The Browning Version (1951) Anthony Asquith [1:30]
You could say that The Browning Version is the best film ever made about teaching, which may be true, but that’s too narrow a field for consideration. You could also say that the role of Andrew Crocker-Harris is Michael Redgrave’s finest performance. That also would be too narrow a field. Despite its inclusion in the Criterion Collection, both the performance and the film - now over 50 years old - are in danger of being forgotten. Sort of like that teacher you had many, many years ago....
Based on a 1948 play by Terence Rattigan, The Browning Version centers on Andrew Crocker-Harris (or, as his students refer to him behind his back, “The Crock”), an aging classics teacher at an English boys’ school. Early on, we see that Crocker-Harris is stern, strict, demanding in his subject, and largely despised by everyone, including his cheating wife (Jean Kent). Others, including the headmaster (played exquisitely by Wilfrid Hyde-White) simply tolerate him.
Yet all of that seems beside the point now. Crocker-Harris, in poor health, plans to retire and move away soon, hoping a change will help. What he doesn’t know is that in following him, his wife will have to abandon her lover (NIgel Patrick). If she leaves with him.
During his last day on the job, Crocker-Harris has an encounter with one of his students that causes him to reexamine his life and career. In the midst of this encounter, we meet Gilbert (Ronald Howard), Crocker-Harris’s successor, observing to get a feel for the students. After class, Crocker-Harris, in a soul-bearing monologue, tells Gilbert,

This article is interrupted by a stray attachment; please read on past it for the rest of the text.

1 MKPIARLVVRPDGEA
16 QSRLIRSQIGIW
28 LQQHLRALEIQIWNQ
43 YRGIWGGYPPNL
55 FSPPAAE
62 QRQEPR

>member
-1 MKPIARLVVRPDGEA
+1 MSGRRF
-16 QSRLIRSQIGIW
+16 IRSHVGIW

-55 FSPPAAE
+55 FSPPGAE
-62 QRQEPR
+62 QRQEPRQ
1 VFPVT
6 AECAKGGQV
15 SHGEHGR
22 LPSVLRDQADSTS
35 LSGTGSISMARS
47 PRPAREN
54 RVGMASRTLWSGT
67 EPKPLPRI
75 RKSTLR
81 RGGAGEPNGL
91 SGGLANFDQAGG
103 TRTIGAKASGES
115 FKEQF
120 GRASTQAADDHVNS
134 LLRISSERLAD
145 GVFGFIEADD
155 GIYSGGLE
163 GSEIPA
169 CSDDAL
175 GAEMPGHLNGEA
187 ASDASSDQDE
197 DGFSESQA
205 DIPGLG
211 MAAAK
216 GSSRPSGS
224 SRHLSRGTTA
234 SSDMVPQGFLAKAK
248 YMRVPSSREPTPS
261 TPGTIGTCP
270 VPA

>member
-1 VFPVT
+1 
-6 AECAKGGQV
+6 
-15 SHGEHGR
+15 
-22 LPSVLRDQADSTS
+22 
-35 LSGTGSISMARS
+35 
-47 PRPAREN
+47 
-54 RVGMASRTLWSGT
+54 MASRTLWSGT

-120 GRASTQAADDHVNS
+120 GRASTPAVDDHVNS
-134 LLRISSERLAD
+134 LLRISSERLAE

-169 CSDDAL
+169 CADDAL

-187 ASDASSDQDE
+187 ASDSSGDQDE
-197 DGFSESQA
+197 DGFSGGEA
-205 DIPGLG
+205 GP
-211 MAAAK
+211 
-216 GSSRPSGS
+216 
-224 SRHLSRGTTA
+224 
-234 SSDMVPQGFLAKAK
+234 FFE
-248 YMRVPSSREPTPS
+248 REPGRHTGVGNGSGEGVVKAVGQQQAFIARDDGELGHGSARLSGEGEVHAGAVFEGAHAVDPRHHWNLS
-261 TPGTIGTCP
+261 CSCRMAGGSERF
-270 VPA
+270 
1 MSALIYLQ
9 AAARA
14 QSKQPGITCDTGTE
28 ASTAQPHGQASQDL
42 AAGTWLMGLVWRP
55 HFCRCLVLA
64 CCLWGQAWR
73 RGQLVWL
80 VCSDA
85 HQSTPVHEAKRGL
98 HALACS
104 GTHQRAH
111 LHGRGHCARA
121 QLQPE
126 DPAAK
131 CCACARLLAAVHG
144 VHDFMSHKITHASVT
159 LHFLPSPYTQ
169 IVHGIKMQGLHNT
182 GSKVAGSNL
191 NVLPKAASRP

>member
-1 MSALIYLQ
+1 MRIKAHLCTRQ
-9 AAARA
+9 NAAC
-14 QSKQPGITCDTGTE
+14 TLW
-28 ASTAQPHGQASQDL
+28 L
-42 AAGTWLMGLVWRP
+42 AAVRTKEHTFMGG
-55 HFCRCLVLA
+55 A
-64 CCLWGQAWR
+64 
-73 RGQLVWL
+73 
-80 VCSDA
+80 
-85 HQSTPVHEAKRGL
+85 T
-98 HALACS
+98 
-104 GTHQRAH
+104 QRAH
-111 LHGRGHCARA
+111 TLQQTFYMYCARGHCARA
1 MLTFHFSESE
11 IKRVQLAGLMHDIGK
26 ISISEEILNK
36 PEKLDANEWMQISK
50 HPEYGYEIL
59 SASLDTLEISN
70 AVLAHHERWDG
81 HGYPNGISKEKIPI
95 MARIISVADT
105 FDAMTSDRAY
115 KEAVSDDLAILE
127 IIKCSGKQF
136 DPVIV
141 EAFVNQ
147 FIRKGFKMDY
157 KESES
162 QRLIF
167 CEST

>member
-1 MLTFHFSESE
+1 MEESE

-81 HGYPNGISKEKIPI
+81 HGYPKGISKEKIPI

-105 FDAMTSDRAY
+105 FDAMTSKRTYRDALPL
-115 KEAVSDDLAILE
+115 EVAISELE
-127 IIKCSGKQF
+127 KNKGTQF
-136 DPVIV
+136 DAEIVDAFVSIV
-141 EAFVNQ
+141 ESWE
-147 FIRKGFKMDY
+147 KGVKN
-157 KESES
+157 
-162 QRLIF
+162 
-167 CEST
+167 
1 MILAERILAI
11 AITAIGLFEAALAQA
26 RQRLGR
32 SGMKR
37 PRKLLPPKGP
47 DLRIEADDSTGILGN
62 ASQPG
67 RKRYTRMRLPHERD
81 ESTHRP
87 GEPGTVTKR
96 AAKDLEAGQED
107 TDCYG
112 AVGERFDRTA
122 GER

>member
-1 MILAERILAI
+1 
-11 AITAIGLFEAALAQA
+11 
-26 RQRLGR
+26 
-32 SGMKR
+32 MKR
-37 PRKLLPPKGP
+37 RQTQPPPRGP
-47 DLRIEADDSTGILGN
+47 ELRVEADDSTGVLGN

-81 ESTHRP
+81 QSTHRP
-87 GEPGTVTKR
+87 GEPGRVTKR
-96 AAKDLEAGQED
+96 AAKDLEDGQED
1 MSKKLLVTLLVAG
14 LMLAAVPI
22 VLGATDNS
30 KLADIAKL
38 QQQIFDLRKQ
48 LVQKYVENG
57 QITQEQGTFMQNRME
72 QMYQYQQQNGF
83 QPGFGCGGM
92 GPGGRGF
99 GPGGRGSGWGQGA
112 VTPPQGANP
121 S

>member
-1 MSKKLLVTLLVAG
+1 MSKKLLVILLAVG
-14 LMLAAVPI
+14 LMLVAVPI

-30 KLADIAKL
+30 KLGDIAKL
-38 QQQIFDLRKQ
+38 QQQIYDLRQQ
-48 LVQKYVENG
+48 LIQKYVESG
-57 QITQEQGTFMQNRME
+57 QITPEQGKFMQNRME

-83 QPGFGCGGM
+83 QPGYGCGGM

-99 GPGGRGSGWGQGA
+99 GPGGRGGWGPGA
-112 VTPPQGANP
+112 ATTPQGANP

“Of course I failed, as you will fail 999 times out of a thousand. But passing your success can atone and more than atone for all the failures in the world. And sometimes... sometimes I had that success.”
I’m well aware that one of the reasons I connected with this film is the fact that I was a teacher for 15 years. I understand much of what Crocker-Harris is going through, knowing that the balance often seems to tip in favor of failure (on the teacher’s part) rather than success. But it goes beyond that. The Browning Version transcends what could’ve been an exercise in melodramatic drudgery into an exploration of the human condition that contains depth and beauty. And Redgrave's performance is superb. It’s a fine film you shouldn’t miss.
The title refers to a translation by Robert Browning of Agamemnon, an important element in the film.
(The Browning Version was remade in 1994 with Albert Finney in the starring role, directed by Mike Figgis.)